NIH Has Implemented Key Provisions of the Clinical Research Enhancement Act
GAO-02-965: Published: Sep 18, 2002. Publicly Released: Sep 18, 2002.
Clinical research is critical for the development of strategies for the prevention, diagnosis, prognosis, treatment, and cure of diseases. Clinical research has been defined as patient-oriented research, epidemiologic and behavioral studies, and outcomes research and health services research. The National Institutes of Health (NIH) is the principal federal agency that funds clinical research supporting individual clinical investigators, clinical trials, general and specialized clinical research centers, and clinical research training. For many years, there have been concerns that clinical research proposals are viewed less favorably than basic research during the peer review process at NIH and that clinical research has not received its fair share of NIH funding. In November 2000, the Clinical Research Enhancement Act was enacted to address some of these concerns. NIH reports that it has increased its financial support of clinical research and that spending on clinical research has kept pace with total NIH research spending. NIH has taken some steps to improve its peer review of clinical research applications. The Center for Scientific Review recently added two new peer review study sections for the review of clinical research applications--one for clinical cardiovascular science and other for clinical oncology. NIH has increased its support of general clinical research centers, as required by the act, although the program has grown more slowly than NIH's overall estimated expenditures on clinical research. NIH has established the four clinical research career enhancement award programs mandated by the act. Three of these programs have been implemented, and they support new and midcareer clinical investigators and institutional clinical research teaching programs. The fourth program is designed to support graduate training in clinical investigation. NIH has initiated a new extramural loan repayment program specifically for clinical investigators as required by the act. This program was launched in December 2001. NIH received 456 applications by the February 2002 deadline. Twenty-one of NIH's institutes plan to fund 396 loan repayment contracts, for a total of $20.2 million, by the end of fiscal year 2002.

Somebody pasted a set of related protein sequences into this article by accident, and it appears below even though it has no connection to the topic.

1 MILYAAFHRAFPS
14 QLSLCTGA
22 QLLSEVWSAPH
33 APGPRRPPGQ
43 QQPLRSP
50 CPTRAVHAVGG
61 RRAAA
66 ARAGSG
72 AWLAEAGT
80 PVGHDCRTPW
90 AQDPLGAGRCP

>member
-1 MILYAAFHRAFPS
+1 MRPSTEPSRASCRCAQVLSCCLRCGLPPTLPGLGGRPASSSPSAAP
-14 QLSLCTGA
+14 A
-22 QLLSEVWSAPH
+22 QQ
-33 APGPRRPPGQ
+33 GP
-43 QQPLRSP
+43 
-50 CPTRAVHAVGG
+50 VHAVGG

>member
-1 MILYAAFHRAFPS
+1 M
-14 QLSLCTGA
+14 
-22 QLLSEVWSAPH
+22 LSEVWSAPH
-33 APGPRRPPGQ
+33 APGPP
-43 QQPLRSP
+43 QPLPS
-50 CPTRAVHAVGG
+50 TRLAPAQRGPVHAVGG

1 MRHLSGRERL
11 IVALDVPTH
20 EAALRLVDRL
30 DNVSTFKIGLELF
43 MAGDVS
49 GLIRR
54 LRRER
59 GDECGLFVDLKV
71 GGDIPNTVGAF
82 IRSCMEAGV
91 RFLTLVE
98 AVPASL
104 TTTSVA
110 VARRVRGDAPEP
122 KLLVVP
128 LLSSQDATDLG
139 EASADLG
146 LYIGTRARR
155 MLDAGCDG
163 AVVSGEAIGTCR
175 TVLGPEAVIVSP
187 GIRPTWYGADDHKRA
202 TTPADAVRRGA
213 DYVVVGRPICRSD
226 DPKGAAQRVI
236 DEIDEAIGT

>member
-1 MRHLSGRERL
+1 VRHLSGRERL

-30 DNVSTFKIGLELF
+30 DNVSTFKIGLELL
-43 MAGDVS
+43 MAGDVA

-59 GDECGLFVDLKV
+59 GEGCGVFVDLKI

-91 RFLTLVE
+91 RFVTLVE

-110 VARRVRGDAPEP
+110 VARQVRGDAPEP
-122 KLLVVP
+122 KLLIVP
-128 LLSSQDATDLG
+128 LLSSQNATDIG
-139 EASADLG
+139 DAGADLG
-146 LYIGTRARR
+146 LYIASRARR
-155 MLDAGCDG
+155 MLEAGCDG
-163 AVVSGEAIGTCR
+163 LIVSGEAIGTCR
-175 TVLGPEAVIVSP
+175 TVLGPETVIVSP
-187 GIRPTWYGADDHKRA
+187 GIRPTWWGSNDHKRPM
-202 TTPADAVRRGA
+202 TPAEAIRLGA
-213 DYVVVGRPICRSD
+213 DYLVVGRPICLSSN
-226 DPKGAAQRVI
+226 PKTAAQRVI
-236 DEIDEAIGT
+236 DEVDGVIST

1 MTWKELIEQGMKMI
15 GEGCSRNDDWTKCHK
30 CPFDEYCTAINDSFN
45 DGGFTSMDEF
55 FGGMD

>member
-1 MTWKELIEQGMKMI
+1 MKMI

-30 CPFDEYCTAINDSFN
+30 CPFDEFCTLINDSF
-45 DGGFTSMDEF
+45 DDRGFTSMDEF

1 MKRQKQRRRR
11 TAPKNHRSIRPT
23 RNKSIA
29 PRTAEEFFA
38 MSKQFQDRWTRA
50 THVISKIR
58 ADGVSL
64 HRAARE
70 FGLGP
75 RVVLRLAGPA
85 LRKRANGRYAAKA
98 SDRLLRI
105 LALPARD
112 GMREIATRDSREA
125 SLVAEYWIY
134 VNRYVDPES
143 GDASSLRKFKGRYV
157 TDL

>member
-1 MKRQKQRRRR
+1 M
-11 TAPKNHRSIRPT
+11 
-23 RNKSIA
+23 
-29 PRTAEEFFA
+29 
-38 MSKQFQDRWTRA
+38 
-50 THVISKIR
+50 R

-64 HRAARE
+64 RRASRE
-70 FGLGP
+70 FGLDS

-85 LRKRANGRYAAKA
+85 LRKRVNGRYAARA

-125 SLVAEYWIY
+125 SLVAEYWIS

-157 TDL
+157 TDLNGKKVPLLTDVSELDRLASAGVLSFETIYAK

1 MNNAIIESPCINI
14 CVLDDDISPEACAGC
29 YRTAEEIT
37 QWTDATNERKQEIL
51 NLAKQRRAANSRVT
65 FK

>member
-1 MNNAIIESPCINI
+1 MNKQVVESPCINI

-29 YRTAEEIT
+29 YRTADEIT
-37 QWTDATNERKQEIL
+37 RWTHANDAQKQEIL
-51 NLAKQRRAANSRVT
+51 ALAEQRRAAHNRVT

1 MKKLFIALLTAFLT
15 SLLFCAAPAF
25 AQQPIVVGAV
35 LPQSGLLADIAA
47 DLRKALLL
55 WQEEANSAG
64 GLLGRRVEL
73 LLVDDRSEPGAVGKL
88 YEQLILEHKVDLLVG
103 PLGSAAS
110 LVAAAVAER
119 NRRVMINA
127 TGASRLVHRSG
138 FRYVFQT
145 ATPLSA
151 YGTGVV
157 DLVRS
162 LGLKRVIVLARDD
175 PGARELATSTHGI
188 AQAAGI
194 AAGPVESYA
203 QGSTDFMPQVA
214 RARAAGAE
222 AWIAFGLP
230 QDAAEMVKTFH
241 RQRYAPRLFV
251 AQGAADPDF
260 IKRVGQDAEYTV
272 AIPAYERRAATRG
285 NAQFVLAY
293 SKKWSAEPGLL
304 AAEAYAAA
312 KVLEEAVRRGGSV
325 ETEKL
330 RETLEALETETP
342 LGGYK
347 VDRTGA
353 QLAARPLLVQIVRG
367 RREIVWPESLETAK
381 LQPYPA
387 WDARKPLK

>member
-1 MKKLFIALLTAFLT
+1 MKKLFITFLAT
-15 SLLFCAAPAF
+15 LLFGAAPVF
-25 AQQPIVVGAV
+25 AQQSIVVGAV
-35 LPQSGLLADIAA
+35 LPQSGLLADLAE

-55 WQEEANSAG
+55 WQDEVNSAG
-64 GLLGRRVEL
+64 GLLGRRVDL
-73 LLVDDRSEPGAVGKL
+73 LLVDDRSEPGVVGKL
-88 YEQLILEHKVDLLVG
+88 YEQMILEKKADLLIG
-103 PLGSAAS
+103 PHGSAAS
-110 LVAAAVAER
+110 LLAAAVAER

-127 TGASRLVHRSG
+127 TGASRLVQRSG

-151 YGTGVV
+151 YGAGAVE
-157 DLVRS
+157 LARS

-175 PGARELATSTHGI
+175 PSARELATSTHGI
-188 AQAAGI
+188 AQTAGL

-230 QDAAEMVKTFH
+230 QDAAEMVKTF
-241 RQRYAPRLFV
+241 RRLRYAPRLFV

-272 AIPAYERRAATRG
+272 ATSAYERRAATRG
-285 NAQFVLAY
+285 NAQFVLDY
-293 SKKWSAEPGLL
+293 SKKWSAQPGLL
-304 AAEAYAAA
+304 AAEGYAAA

Recommendation for Executive Action
Status: Closed - Implemented
Comments: In a 2002 report describing the National Institutes of Health's (NIH) implementation of the Clinical Research Enhancement Act of 2000, GAO stated that NIH's reports of clinical research expenditures were not precise figures because the process of counting clinical research dollars varied widely across NIH's institutes and centers (ICs). GAO recommended that NIH strengthen its tracking and reporting of intramural and extramural expenditures for clinical research by developing and implementing a consistent, accurate, and practical way for all ICs to count intramural and extramural clinical research expenditures. In an October 18, 2002 memorandum to the ICs, the Director of NIH outlined clinical research coding methods to be used by all ICs beginning with their FY 2003 reporting of funding for clinical research. NIH reported that full implementation of this methodology was completed in January 2004. NIH implemented this methodology in order to respond to GAO's recommendation to make the reporting of clinical research transparent and rational and to provide accurate and consistent data.
Recommendation: To strengthen the tracking and reporting of intramural and extramural expenditures for clinical research, the Director of NIH should develop and implement a consistent, accurate, and practical way for all institutes and centers to count intramural and extramural clinical research expenditures.
Agency Affected: Department of Health and Human Services: Public Health Service: National Institutes of Health